On 3 September 2008, on South Oyster Bay Road, at or near its intersection with Ontario Avenue, Plainview, County of Nassau and State of New York, a motor vehicle accident occurred. As a result, a negligence action was brought to recover damages for the personal injury allegedly sustained by plaintiff. It is alleged that the County, its agents, servants or employees, were negligent, reckless and careless when they permitted a defective, unsafe and dangerous condition to exist and in failing to provide proper signage or sufficient warning to motorists with regard to an approaching lane closure, causing plaintiff to swerve to avoid the closed-off lane and hit a vehicle in on-coming traffic. Plaintiff and the County stipulated to include another defendant who performs the tree maintenance adjacent to highways as well.
Both defendants move for summary judgment dismissing plaintiff’s complaint on the grounds that plaintiff’s own culpable conduct and negligence was a substantial cause of the events that produced her injuries.
Under the law, in a negligence action where municipal employees or agents were engaged in work on a highway, plaintiff must show that defendant acted with reckless disregard to the safety and welfare of others. New York Vehicle and Traffic Law exempts persons, teams, motor vehicles, and other equipment while actually engaged in work on a highway, including hazard vehicles while actually engaged in hazardous operation on or adjacent to a highway from obeying the traffic laws of the state or municipality. Nonetheless, the law requires these vehicles to practice due regard for the safety of all persons, and the exemption will not protect such persons or teams or such operators of motor vehicles or other equipment from the consequences of their reckless disregard for the safety of others. Thus, courts have precluded the imposition of liability for otherwise privileged conduct except where the conduct rises to the level of recklessness.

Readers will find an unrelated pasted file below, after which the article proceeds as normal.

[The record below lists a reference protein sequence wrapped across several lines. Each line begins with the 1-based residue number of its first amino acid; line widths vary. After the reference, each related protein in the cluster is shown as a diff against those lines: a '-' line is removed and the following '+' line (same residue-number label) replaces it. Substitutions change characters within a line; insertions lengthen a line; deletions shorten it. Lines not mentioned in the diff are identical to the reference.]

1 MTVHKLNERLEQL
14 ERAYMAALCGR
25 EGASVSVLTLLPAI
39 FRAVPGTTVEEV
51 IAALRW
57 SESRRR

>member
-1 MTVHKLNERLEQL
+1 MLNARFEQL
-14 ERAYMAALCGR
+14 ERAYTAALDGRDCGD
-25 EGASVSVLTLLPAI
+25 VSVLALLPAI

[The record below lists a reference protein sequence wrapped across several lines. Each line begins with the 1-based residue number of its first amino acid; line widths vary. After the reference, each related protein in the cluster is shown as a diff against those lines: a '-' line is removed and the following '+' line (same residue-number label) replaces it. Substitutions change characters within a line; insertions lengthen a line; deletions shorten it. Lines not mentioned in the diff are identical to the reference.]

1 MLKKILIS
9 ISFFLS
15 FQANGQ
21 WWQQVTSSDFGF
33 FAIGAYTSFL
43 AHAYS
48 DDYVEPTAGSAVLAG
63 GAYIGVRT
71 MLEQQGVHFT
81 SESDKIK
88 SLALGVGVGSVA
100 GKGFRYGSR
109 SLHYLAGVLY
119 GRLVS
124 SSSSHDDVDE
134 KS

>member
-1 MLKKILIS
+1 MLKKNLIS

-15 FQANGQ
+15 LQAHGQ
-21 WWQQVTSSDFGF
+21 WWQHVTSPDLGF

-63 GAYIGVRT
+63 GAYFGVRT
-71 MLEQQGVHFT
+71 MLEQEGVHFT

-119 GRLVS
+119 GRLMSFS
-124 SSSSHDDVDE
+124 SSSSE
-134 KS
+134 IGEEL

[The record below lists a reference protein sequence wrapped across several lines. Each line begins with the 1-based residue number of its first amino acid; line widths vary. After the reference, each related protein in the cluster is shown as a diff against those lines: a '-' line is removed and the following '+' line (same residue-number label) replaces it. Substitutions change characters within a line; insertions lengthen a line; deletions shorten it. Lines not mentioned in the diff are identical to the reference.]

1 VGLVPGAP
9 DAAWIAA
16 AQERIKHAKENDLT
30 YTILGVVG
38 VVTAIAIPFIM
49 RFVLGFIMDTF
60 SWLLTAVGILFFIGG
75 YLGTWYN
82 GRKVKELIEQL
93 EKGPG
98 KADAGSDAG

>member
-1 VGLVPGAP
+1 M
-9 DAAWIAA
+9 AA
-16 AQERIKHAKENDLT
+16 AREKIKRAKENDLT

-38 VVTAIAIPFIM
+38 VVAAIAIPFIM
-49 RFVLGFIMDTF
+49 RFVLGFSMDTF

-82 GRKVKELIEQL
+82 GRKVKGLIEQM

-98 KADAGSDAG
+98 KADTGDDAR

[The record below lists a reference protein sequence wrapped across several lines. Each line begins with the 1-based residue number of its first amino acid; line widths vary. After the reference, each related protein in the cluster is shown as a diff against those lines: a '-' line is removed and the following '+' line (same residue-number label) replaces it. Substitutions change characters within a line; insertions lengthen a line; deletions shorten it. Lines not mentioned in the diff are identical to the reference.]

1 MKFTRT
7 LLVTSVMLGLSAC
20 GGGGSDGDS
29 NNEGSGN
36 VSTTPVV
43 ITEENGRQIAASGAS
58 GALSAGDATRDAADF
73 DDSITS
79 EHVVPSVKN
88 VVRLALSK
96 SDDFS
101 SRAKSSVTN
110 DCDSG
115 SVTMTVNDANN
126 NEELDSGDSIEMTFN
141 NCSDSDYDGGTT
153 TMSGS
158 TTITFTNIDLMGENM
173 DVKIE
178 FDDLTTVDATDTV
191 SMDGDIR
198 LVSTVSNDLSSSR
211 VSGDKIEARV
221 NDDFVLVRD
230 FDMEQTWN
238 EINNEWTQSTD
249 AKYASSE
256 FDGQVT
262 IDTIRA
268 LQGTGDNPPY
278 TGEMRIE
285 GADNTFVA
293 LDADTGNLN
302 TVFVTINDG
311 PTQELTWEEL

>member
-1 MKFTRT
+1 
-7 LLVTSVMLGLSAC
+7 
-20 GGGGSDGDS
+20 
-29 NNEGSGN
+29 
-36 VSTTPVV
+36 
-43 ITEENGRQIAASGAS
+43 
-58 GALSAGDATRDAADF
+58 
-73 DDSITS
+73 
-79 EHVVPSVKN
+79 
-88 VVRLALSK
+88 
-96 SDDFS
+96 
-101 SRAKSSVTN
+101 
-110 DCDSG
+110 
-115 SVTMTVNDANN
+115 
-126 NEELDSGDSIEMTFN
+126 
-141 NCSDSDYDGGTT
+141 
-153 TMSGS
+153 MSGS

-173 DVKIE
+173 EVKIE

On another note, the standards for summary judgment are well settled. A court may grant summary judgment where there is no genuine issue of a material fact, and the moving party is, therefore, entitled to judgment as a matter of law. Thus, when faced with a summary judgment motion, a court’s task is not to weigh the evidence or to make the ultimate determination as to the truth of the matter; its task is to determine whether or not there exists a genuine issue for trial.
Here, plaintiff claims that under the Emergency Doctrine she is entitled to protection from liability. Under this doctrine, when an actor is faced with a sudden and unexpected circumstance which leaves little or no time for thought, deliberation, or consideration, or causes the actor to be reasonably so disturbed that the actor must make a speedy decision without weighing alternative courses of conduct, the actor may not be negligent if the actions taken are reasonable and prudent in the emergency context. However, use of the Emergency Doctrine requires that the situation faced by the person claiming protection of the doctrine was not of that person’s own making. Thus, the emergency doctrine does not apply here, as the party seeking to invoke it created or contributed to the emergency. Plaintiff’s failure to anticipate and react to the eventuality that she would be unable to move her vehicle into the right lane as planned precludes application of the emergency doctrine. Plaintiff’s negligent driving in the subject circumstances cannot be excused by the alleged emergency circumstance.
Accordingly, the County’s motion is granted on the grounds that it was not the proximate cause of plaintiff’s injury, and because plaintiff cannot present evidence that the County acted with reckless disregard. Plaintiff’s complaint and any and all cross claims against the County are dismissed. The other defendant’s cross-motion for summary judgment advocating and reiterating the County’s contention that plaintiff’s negligence is a superseding cause of the accident is similarly granted. Plaintiff’s complaint and any and all cross claims asserted against the other defendant are also dismissed. The other defendant’s motion to strike the Note of Issue and compel depositions and plaintiff’s cross-motion for discovery-related relief are also denied as academic.
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